On 24 May 2012, the Mexican military raided the house and workplace of the Mexican businessman Napoleón Rodríguez de la Garza in Matamoros, Tamaulipas.Rodríguez was the treasurer of Yarrington during his time as mayor of Matamoros and the straw man purchaser of the condominium in South Padre Island, Texas. The condo was bought under Rodríguez to avoid detection from federal agents, but prosecutors believe Yarrington is the actual owner. They also allege that Yarrington gave the money back after Rodríguez bought the $450,000 condo and that Yarrington pays the annual taxes and fees for maintenance. In addition, Rodríguez is believed to have assisted Yarrington during his political campaigns and received contracts to supply Matamoros and the state of Tamaulipas with supplies from his hardware company. Rodríguez was taken to SIEDO for further questioning; he was detained by the PGR on 28 May 2012 and will remain under custody for 40 days. Nonetheless, he accepted to be a straw purchaser for Yarrington. The U.S. authorities began the investigation of other functionaries that worked for the ex-governor of Tamaulipas and close associate of Yarrington, Eugenio Hernández Flores. According to government reports, a man known as Alberto Berlanga Bolado – owner of the GMC, SA de CV and former functionary during Hernandez's time in office, was linked to money laundering and bribes from the Gulf cartel on 26 May 2012. Berlanga's construction company was one of the most prominent during Hernández's governorship, and served as the major contract seller for public works at a state and federal level. During the investigation, the DEA raided an office with the insignias "GMC" in San Antonio, Texas the night of 22 May 2012.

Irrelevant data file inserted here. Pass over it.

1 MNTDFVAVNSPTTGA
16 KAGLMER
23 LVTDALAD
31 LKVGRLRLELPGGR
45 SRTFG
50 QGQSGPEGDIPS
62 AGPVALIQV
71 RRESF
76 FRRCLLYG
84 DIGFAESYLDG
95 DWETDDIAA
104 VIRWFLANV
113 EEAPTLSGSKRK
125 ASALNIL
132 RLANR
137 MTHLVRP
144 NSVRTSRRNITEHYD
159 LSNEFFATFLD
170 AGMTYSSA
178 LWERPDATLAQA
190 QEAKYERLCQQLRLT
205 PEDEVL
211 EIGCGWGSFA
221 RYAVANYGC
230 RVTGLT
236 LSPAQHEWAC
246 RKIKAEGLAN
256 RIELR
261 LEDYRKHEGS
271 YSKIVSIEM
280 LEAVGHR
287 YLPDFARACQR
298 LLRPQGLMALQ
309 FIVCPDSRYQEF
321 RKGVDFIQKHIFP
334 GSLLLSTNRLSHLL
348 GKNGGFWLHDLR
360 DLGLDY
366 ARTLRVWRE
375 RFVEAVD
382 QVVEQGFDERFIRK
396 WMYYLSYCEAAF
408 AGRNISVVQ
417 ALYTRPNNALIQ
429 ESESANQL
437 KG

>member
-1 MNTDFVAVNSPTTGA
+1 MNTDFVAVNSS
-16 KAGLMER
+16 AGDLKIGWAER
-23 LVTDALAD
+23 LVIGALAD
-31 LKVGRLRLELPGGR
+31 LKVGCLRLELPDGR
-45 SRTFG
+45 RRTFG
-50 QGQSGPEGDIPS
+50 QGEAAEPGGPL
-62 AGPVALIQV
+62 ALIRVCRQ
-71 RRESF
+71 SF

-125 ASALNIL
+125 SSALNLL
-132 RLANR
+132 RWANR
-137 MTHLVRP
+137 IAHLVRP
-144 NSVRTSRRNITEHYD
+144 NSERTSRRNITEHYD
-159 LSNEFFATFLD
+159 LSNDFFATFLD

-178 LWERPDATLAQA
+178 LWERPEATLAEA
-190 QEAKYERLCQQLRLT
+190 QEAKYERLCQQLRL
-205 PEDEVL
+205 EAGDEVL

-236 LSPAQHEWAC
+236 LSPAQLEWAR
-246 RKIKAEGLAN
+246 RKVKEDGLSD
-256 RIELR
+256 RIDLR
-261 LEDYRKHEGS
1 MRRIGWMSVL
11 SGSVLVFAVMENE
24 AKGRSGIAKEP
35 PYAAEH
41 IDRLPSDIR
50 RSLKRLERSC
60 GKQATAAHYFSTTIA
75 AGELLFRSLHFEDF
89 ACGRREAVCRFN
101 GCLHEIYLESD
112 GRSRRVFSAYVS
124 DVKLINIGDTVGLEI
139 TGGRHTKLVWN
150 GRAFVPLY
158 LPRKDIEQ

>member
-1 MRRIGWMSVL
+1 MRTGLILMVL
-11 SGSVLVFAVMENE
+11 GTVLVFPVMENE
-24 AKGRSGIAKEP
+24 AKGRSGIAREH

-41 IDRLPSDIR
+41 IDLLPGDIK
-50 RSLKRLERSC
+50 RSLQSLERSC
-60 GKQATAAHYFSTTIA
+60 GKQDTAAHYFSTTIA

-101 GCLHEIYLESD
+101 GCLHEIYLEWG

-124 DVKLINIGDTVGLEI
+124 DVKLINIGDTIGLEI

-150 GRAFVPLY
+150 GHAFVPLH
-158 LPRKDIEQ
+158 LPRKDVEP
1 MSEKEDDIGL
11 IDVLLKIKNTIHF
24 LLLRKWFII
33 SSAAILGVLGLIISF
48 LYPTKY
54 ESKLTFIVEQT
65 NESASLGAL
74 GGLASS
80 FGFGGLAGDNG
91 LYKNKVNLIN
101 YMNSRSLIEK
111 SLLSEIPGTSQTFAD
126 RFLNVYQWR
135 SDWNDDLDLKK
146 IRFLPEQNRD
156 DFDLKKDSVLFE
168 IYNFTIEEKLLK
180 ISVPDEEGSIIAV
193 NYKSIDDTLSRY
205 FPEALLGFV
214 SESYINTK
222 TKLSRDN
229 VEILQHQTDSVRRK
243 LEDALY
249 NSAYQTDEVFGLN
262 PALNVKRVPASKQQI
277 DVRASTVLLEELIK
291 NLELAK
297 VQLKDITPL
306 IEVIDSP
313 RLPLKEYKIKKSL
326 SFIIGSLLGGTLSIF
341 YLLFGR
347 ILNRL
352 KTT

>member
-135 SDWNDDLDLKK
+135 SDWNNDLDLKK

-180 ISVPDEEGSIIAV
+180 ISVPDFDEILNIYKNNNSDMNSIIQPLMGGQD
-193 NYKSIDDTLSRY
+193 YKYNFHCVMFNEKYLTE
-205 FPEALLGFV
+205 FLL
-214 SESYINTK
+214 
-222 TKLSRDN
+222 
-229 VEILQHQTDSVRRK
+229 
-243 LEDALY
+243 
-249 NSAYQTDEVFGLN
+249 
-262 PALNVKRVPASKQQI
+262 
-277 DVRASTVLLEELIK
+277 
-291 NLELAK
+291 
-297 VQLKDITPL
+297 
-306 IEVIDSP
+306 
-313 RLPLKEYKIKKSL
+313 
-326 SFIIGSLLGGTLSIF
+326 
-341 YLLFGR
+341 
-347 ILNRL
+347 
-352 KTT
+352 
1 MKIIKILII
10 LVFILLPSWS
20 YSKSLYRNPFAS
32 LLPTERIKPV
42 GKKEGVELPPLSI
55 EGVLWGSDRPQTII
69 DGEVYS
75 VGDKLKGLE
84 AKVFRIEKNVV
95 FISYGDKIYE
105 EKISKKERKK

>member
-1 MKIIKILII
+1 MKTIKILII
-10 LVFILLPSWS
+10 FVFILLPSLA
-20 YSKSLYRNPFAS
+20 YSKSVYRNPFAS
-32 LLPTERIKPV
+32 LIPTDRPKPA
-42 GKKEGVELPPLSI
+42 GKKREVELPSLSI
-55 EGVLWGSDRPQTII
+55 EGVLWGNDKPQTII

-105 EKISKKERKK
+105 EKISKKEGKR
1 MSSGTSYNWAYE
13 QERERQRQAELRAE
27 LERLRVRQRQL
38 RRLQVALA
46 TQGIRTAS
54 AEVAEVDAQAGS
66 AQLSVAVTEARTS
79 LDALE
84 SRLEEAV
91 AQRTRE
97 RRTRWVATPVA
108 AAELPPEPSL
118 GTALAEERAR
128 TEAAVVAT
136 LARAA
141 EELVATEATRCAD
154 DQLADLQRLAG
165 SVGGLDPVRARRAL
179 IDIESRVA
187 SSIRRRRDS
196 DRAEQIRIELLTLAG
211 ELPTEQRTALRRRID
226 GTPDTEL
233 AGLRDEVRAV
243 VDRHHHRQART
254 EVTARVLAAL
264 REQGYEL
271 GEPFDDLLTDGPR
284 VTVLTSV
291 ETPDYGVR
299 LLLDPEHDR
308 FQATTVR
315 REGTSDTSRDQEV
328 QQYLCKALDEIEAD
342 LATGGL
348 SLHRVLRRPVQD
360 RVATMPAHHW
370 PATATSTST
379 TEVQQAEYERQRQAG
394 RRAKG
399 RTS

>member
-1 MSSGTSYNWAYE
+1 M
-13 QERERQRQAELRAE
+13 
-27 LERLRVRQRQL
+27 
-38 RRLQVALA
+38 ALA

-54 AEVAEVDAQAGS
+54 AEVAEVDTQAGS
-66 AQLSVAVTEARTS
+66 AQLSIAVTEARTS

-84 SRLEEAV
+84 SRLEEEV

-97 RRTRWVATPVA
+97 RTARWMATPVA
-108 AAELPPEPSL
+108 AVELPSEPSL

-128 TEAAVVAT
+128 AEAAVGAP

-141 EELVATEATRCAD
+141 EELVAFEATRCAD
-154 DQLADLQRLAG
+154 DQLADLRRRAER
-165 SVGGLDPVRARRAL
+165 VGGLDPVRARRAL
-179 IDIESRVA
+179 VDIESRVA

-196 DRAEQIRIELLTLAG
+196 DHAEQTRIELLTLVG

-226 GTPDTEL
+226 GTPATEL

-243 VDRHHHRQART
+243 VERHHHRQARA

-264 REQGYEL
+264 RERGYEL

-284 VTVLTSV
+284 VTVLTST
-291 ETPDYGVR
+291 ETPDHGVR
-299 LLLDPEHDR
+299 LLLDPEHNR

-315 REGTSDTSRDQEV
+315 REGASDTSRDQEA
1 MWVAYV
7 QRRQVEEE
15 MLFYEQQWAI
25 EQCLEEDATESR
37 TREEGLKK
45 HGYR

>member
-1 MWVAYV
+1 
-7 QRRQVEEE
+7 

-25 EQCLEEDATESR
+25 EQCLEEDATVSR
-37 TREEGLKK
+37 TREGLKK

In another case in the city of Monterrey, Nuevo León, on 29 May 2012, the Mexican authorities detained Eduardo Rodríguez Berlanga (La Conga), the owner of Constructora Janambres SA de CV and alleged money launderer and straw purchaser of Yarrington.He reportedly owns several ranches with over 4,940 acres (2,000 hectares), including one with an airstrip. The Mexican military also raided the houses and workplaces of Yarrington and his associates' in Ciudad Victoria and Matamoros, Tamaulipas: the properties of Cano-Martínez, the alleged money launderer; of Eduardo Rodríguez Berlanga, former employee of Yarrington; and of Faruk Faterni Corcuera, associate of the ex-governor. Rodríguez de la Garza's property was raided along with Yarrington's home in the city of Matamoros. In another incident early in the morning on 30 May 2012 in the border city of Reynosa, Tamaulipas, several banners appeared throughout the city blaming Francisco García Cabeza de Vaca, the former mayor of Reynosa and current candidate for the Senate of Mexico, for being one of Yarrington's associates. The banner linked Cabeza de Vaca with other people who are investigated by the U.S. authorities for money laundering, including Manuel Bribiesca and Antonio Peña Argüelles. The banners also stated that Yarrington helped Cabeza de Vaca become mayor of Reynosa. In addition, Cabeza de Vaca is believed to have favored Cano Martinez's construction companies during his time as mayor; Peña Argüelles declared in front of the U.S. authorities that he had a close connection with the mayor. The National Action Party (PAN), however, claimed that the banners were put up by the Institutional Revolutionary Party (PRI) because Cabeza de Vaca (the PAN candidate for the Senate) is leading the elections and above Manuel Cavazos Lerma, a member of the PRI who is also running for a seat in the Senate too.